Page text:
Jesse Ball (Census) has fashioned a modern allegory about the brutality of society in his dark dystopian novel The Divers' Game.
In this imagined world, humans are divided into two groups, quads and pats. The former are refugees who flood into this unnamed first-world country, much to the chagrin of the pats, the existing citizens. The clash between these two groups leads to a series of inhumane laws. Quads are relegated to slums in the outskirts of the cities, where the rule of law hardly exists, and abusive guards, called helmets, reign by force. Quads are marked with a brand on their faces and their dominant thumbs are removed; this is how they're identified. Pats, living in the supposedly civil areas of the city, carry gas masks and gas canisters at all times. They are trained to use the gas to kill any unwanted quads in their neighborhoods. Laws have been changed so that pats may kill quads as they wish, without cause.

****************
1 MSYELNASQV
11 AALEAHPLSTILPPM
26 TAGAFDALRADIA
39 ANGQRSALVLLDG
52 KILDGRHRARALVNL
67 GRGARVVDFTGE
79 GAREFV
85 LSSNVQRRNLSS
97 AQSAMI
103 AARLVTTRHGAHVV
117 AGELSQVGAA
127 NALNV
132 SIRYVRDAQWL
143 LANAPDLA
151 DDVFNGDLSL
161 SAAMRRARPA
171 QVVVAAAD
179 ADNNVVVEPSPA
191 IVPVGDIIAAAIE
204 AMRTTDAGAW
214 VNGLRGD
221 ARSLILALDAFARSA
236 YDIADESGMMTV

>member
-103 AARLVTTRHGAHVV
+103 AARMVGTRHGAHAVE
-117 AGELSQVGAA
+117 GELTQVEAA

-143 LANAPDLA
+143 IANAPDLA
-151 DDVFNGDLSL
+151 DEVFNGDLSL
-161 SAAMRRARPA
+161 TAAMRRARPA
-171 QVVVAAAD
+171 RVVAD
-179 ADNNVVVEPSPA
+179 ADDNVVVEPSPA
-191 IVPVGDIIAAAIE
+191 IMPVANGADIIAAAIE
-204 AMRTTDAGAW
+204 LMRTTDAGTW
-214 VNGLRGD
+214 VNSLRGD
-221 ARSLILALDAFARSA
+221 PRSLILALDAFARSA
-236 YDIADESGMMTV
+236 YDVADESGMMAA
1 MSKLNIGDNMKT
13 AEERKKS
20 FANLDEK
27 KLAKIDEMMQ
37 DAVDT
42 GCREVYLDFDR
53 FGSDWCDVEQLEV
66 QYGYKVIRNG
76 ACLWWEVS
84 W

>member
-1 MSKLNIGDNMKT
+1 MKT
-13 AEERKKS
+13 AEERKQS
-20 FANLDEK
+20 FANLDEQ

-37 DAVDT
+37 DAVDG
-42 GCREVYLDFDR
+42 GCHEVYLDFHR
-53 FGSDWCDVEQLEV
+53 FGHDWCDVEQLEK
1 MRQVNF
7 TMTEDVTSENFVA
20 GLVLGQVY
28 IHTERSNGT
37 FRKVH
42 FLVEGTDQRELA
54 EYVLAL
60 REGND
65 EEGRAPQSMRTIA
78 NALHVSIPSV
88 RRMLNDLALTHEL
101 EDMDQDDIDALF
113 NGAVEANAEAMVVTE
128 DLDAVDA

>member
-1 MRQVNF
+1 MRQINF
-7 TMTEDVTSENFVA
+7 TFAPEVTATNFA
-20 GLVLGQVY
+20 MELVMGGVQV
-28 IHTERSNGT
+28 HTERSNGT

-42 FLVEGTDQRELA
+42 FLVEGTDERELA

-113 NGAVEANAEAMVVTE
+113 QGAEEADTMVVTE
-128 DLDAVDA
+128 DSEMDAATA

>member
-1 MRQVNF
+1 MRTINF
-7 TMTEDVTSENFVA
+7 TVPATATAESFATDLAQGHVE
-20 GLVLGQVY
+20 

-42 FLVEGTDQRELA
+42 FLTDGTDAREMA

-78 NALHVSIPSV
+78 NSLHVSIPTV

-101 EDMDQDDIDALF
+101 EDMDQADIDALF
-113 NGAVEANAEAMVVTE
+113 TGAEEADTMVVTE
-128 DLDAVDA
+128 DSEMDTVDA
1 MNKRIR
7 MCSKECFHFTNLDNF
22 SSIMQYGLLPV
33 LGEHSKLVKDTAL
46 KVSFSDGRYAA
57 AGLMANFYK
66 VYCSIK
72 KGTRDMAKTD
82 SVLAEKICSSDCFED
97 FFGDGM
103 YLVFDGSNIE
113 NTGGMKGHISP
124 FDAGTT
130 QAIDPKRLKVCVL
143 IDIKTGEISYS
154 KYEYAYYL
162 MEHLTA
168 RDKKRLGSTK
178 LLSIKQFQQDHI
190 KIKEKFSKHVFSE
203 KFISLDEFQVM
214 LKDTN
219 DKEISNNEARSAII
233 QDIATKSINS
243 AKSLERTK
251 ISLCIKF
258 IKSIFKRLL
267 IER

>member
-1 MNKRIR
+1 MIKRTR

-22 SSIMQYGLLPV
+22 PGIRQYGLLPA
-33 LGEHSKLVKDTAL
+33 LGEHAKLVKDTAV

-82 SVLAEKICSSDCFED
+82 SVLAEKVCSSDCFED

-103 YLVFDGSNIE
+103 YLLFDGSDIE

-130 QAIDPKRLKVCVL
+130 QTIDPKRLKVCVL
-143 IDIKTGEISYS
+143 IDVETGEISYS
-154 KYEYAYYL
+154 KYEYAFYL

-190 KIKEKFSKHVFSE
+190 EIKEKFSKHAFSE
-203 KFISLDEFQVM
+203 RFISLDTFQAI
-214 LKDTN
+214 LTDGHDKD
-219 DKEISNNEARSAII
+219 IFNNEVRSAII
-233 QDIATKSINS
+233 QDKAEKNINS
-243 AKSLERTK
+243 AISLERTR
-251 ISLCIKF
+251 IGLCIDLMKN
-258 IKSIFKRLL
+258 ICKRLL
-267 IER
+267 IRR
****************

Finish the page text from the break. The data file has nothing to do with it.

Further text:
What makes this novel exceptional is the way Ball navigates this horrific world. It would have been easy to follow dystopian tropes, like setting up the quads for a rebellion. But that's not what Ball has in mind. He studies these two groups of people closely, allowing strange cultural practices to develop where human life is worth little. He's like an anthropologist of his own creation.
The Divers' Game is strange and gripping. Ball can be forgiven the sense of fatalism that pervades the work because the world he has created is not unlike our own. --Scott Neuffer, writer, poet, editor of trampset